The concept of ‘Deep time’ was developed by Scottish geologist James Hutton (1726-1797), and coined as a term by the American author John McPhee. Hutton posited that geological features were shaped by sedimentation and erosion, a process that required timescales much grander that the arc of human history. Deep time displaces the human from conceptualizations of time, while the current crisis of the Anthropocene alarmingly re-centres it. Time, understood in the Anthropocene is utilitarian, regulatory, and measured. This time is chronological and grounded in a neoliberal progress narrative that reproduces itself. Here, progressive time is equated with humanist notions of freedom, rationality, peace, equality, and prosperity. This progressive time, however, is afforded to particular conceptualizations of humanity, where certain bodies and subjects are always rendered out of time.
WalkingLab’s event: Stone Walks Edinburgh: Queering Deep Time unsettled such understandings of time, investigating other ways of ‘thinking-with’ time, that entangles geos, bios, and Land. Queering Deep Time, performed a ‘walking tour’ through the city of Edinburgh, rupturing linear time through ‘pop up lectures,’ performances, and artistic interventions. The walk considered time as out of joint, relational, and material.
40 people joined the two hour tour on wet and cold February 3rd, 2018. WalkingLab commenced the tour with a short lecture on queering time, offering conceptualizations of time that are out of joint, indeterminate, and strange. After walking up the volcanic rocky hill towards the castle, Toby Sharp and Baron Farquarson led us through an ‘Innov-reiki’ session, where participants learned strategies for re-directing their energies into more ‘resilient, creative, and market-friendly’ practices. Capitalizing on accelerated time and market-driven urban planning, Toby and Baron’s three pop-up performances humorously interrogated the ways that creativity and the arts are harnessed for re-development.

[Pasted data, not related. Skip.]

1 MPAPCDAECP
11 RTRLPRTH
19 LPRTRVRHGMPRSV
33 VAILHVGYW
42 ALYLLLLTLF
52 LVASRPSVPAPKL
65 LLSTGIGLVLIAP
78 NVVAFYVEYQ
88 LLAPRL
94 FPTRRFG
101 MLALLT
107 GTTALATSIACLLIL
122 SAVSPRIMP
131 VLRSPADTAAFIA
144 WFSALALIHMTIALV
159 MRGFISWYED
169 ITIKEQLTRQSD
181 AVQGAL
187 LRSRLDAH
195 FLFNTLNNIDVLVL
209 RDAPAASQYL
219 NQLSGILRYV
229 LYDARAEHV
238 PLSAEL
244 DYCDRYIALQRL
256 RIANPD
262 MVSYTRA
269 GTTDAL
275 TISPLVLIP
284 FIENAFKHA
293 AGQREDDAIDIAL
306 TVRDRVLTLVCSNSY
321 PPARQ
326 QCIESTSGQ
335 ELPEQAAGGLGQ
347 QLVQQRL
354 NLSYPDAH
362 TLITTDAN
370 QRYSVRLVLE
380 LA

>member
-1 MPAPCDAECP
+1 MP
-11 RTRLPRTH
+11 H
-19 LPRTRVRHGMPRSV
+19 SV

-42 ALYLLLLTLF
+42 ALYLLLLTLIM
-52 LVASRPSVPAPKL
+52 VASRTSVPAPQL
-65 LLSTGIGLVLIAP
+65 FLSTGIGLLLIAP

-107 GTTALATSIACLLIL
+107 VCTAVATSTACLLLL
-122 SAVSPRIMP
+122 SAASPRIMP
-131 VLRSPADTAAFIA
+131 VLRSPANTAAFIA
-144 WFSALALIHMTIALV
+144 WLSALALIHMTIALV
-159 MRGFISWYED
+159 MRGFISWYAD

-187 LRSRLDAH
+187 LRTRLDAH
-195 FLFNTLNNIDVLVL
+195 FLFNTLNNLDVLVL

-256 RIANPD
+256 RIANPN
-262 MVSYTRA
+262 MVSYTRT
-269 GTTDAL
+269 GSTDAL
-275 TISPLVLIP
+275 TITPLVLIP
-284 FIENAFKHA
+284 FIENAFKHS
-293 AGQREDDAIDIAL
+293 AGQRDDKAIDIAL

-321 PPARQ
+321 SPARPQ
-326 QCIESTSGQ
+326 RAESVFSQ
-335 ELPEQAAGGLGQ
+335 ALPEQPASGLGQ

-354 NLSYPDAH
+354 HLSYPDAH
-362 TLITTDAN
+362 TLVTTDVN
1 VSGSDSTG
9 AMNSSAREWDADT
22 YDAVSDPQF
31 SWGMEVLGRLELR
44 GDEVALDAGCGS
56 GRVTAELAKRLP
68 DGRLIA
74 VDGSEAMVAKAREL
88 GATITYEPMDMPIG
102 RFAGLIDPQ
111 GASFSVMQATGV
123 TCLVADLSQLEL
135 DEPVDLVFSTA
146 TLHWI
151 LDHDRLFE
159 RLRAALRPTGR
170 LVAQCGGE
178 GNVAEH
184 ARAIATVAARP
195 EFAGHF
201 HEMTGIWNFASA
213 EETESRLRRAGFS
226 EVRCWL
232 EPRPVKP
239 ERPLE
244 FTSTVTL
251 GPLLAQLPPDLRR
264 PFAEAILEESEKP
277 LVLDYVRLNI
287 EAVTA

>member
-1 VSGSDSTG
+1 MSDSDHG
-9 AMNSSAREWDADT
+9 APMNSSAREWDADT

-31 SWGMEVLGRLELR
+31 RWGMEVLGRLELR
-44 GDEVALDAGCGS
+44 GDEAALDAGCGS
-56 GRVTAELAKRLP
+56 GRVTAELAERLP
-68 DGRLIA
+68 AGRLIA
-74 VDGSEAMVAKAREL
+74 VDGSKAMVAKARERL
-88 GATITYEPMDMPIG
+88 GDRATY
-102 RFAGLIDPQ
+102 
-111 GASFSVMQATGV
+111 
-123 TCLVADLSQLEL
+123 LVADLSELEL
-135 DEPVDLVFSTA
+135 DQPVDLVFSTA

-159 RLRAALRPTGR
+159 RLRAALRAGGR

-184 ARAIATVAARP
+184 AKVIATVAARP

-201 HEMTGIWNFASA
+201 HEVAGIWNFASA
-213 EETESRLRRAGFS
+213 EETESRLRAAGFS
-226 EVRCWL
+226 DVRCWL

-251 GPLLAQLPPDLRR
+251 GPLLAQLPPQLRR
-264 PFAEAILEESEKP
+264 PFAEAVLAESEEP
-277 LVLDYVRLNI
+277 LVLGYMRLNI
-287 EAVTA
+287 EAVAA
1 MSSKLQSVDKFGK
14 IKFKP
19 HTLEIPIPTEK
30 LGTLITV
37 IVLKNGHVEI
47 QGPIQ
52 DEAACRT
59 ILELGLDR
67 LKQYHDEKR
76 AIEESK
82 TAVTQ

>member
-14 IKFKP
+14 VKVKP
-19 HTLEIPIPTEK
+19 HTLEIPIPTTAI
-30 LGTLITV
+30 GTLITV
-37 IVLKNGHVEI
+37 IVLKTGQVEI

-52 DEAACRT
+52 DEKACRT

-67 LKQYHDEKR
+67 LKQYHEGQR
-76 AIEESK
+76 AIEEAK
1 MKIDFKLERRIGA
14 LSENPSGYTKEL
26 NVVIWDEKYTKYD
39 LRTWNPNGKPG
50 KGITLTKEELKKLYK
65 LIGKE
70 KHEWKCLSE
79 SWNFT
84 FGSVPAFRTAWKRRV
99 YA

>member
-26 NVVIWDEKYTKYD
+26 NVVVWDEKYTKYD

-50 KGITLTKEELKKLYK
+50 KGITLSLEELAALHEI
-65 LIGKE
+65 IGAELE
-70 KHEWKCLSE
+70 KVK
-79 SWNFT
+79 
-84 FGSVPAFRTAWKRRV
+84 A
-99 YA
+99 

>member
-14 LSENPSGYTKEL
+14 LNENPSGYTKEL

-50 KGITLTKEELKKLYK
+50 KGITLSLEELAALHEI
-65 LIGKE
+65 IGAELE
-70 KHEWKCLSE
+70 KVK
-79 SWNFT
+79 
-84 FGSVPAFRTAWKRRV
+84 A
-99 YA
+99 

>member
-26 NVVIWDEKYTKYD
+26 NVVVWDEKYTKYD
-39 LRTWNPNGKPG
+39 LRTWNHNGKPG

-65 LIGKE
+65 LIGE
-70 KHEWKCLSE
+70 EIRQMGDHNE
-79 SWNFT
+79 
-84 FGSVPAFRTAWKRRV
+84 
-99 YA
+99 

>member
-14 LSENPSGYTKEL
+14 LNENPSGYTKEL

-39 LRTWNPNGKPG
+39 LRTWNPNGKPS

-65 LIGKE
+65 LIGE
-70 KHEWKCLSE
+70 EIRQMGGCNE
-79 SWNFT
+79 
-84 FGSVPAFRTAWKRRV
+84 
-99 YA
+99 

After another short walk David Farrier, read a short excerpt from his forthcoming book Footprints: In Search of Future Fossils, and discussed the deep earth nuclear storage facilities designed to remain secure for the next 100,000 years.
Further along our walking tour, outside of the National Museum of Scotland, Al McGowan, a pavement palenontologist, showed us fish fossils embedded in the sidewalk.
From there the walk towards the Meadows, where we heard from Toby and Baron about the Quartermile development project, a regeneration scheme in central Edinburgh.
Following this, Rodrigo Hernandez-Gomez invited participants to consider Indigenous time, circular, ancestral, and situated. In the Meadows, the group paused to form a circle, and participate in Rodrigo’s project Seed Year, which draws on Nahua Indigenous concepts of Land and temporality. Seed Year calls for remembering all of our histories by hinting at the existence of a particular ‘time regime’ beginning from the year 1492, that we shall count in Gregorian Calendar years. The project offers a representation for each year occurred to ask ourselves how we each account for the way we experienced this particular time lapse: What is happening inside those years that escape our memory or even in those years that we are familiar with?
The walking tour ended at the University of Edinburgh, school of art, where Toby and Baron reflected on contributions by artists and art students to neoliberal urban renewal and surveillance.
Stone Walks Edinburgh: Queering Deep Time was generously hosted by Jonathan Wyatt and the Centre for Creative-Relational Inquiry, University of Edinburgh.
“Queering Time” pennants by Mary Tremonte.
Photographs by David Ben Shannon.